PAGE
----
10th Sunday After Pentecost

Sermon Title: 10th Sunday after Pentecost 2017  (8am only)
Date: 13th August 2017
Preacher: Rev’d Susanne Chambers
Church Calendar Date: 10th Sunday after Pentecost
Lectionary Reading: Genesis 37:1-4, 12-28, Psalm 105:1-6, 16-22, Romans 10:4-15, Matthew 14:22-36

It’s only eight more sleeps until I go on long service leave! This is so exciting and yet yesterday morning, I was struck with fear that I haven’t dotted and crossed all I need to do before I leave so that all will run smoothly here at St Paul’s, with wider responsibilities I have in the Diocese, let alone what I need to pack!

Yesterday morning, I received an email from the locum: no. 2 Roger who saw in my letter to him I’d written the wrong dates and I was feeling quite embarrassed about that! And then I couldn’t find the Blessing of pet service for him on the 8th October.  I had so much on yesterday as well as write this sermon, that my mind was captured if you like, by the fear of how I was going to get everything done and to do it right as well!

So I can relate very much with the disciples in the boat and with Peter who got out of the boat and starting walking towards Jesus, only to then realise the strength of the wind, became frightened and began to sink.

Have you ever had that sinking feeling?  I’m sure I’m not alone with times of feeling swamped by the demands of life and also when the fears of ill health or finances or North Korea or… whatever it is that seem to loom large!

What I want to be is a ‘non anxious’ presence, calm and not flustered by the winds of life!  But you know, this is not real! I expect a lot of myself!

I want to reflect on Jesus for a moment. Jesus wasn’t always calm and serene and I need to remember this!  As I look at today’s story and the preceding stories, this tells me a way forward for me as a faltering disciple of Jesus.

John the Baptist had just been beheaded by Herod and when Jesus heard this he withdrew to a deserted place by himself. As you know, it was John who baptised Jesus in the river Jordon and they were cousins. So Jesus was grieving and needed to be on his own. But the crowds followed him and he didn’t get the space to grieve at that time because he saw all these people and had compassion for them.  He then got the disciples to feed the crowd over five thousand of them and all were fed.

We now come to our story today.  He got everyone to leave. The disciples to get into a boat and head out to sea and he dismissed the crowds.  Jesus was then able to go up a mountain by himself to pray. Jesus ascends the mountain which is a symbol if you like of the closeness to God and opens himself in prayer.

In prayer, Jesus speaks to God probably about John the Baptist and maybe about his fear of what will happen to him, about his disciples and about the crowds who need to be fed and he probably spoke of his feelings of grief, anger, fear, sadness etc and his frustrations and his disappointments. He then listens to what God had to say to him.

As we know the disciples in the boat were overcome by fear, not only by the stormy conditions but also because they didn’t recognise Jesus.   And Jesus says to them:  “Take heart, it is I; do not be afraid.”

I believe Peter was testing his faith in Jesus and so started to come towards him on the water. When Peter suddenly noticed the strong winds, he had that ‘sinking feeling’ and he cried out ‘Lord, save me!’ Fear took hold of him.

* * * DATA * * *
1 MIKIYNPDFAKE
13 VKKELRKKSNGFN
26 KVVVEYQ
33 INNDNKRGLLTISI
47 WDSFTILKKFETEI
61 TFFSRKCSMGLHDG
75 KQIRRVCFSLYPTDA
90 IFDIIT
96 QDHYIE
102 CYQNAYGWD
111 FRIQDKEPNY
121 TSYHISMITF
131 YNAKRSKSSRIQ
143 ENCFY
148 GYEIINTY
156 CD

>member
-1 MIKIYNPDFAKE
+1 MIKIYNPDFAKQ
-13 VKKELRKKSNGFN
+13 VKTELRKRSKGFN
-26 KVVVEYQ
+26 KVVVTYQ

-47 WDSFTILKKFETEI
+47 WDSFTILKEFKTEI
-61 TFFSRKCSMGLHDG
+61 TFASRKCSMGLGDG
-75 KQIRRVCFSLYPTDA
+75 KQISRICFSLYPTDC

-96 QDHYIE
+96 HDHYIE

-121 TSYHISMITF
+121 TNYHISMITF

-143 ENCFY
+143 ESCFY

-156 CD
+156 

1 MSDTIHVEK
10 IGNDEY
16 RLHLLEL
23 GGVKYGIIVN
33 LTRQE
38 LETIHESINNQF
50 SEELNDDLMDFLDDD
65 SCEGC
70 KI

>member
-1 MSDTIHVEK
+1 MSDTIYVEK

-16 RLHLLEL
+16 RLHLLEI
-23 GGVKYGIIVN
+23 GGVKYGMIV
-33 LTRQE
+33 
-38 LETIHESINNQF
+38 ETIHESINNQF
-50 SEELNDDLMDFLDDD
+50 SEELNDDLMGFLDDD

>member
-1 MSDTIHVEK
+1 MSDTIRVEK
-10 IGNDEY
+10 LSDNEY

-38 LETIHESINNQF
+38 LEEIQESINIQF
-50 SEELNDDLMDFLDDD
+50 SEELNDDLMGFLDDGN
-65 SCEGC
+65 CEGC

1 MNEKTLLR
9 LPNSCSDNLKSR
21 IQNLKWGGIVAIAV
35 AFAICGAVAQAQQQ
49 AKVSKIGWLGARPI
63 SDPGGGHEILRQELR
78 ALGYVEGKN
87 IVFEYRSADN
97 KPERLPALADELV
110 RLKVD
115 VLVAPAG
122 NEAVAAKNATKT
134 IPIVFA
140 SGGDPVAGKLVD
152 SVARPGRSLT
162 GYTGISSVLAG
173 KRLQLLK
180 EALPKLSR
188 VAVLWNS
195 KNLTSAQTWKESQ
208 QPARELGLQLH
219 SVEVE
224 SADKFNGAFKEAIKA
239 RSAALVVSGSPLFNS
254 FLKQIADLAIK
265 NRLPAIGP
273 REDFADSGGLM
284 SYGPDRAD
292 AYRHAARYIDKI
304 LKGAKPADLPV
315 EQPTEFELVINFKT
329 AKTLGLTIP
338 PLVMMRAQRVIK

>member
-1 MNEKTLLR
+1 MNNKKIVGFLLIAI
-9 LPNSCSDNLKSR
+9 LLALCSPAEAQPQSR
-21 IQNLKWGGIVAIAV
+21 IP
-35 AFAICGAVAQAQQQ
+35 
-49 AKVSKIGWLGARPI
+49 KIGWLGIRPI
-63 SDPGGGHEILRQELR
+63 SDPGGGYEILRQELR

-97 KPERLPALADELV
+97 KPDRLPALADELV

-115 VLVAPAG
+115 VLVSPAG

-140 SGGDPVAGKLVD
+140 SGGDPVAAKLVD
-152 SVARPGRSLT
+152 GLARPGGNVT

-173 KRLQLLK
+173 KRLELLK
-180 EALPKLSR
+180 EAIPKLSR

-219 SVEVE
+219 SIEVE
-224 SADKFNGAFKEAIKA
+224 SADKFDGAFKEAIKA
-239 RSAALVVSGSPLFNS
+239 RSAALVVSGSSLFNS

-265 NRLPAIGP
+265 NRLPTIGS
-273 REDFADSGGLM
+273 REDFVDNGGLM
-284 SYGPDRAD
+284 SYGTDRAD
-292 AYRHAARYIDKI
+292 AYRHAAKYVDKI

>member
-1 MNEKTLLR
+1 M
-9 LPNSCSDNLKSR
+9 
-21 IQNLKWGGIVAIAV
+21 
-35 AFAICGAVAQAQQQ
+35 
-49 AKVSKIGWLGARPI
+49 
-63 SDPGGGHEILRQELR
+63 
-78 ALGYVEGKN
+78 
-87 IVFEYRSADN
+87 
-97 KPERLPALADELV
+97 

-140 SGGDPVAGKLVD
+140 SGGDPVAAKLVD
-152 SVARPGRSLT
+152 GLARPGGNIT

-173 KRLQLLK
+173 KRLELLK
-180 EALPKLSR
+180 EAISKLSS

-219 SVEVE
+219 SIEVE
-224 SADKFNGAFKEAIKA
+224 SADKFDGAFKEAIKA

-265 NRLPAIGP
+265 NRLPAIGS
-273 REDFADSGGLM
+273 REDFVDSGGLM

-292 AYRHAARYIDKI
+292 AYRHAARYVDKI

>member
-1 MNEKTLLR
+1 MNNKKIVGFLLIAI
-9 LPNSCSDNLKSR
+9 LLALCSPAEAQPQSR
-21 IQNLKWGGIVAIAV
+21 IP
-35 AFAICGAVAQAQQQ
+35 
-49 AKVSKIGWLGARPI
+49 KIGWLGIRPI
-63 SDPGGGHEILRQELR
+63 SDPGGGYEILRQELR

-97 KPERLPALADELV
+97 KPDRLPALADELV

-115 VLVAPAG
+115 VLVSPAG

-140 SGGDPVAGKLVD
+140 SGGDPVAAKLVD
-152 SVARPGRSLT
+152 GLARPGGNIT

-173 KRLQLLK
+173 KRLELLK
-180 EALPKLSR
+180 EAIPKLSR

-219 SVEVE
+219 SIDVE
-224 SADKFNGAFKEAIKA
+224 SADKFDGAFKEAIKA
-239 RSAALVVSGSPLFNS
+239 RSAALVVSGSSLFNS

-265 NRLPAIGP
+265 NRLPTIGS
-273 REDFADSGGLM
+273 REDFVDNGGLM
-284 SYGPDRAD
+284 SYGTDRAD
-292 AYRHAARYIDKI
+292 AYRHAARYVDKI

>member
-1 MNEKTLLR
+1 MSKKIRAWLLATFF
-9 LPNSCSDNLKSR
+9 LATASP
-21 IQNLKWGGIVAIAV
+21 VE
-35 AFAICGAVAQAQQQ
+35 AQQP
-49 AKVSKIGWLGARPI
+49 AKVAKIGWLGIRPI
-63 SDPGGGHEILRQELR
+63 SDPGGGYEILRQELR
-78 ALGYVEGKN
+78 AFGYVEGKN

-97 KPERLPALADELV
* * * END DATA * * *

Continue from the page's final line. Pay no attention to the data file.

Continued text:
Jesus immediately reached out his hand and caught him, saying to him, “You of little faith, why did you doubt?”

This story today is to help us know that we will be overcome with fear at times and that fear can paralyse us and we can’t see a way out.

My fears on Saturday morning were about expectations… what if I don’t do it ‘all right?” will people think I’m stupid… not up to the job!  (Actually it’s my own inner talk that usually says this!). And then I fear I can’t meet the expectations for trusting and living as God would want me to.  I can so easily beat myself up!

Peter and the disciples were frightened. Fearful of being swamped yet they saw that all they had to do is to call out “Lord save me” and immediately Jesus reaches out his hand to hold their hand firmly.

We may not have faith, strong faith all the time.  Our lives aren’t static or the lives of others are static either. There will always be events that will challenge us as human beings.

I said earlier I want to be this ‘non-anxious’ presence. Well, most times in a crisis with other people I can be.  What I have to keep learning is how to do this for myself.

I will be frightened at times and this messes with my head. Things sometimes overwhelm me.

I think we are all like Peter. We are able to get out of the ‘boat’ and walk towards Jesus… we are all splashing around together!

I believe we are all here today, because we want to live authentic lives, if not with unsteady faith in Jesus.

I remember as a child at night I would sometimes be frightened and call out to mum. She would come straight away and she would ask if I had said my prayers. I hadn’t. Once I said them, I wasn’t afraid and fell asleep.

Even though I know that the presence of God/Jesus is always with me, I still need to spend time in conversation, in prayer. We all have this amazing relationship with God and although we are just one small human in this world of ours, we are each known and loved.

So to leave you with two thoughts.

  1. We are all capable of sinking. Fear is something that can be helpful to us for survival but it can also paralyse us.
  2. Jesus in his humanity, kept his heart open in prayer to God and says to us, ‘You might sink when you come to me, but I will always hold you firmly. Keep your hearts open in prayer.’

The Lord be with you.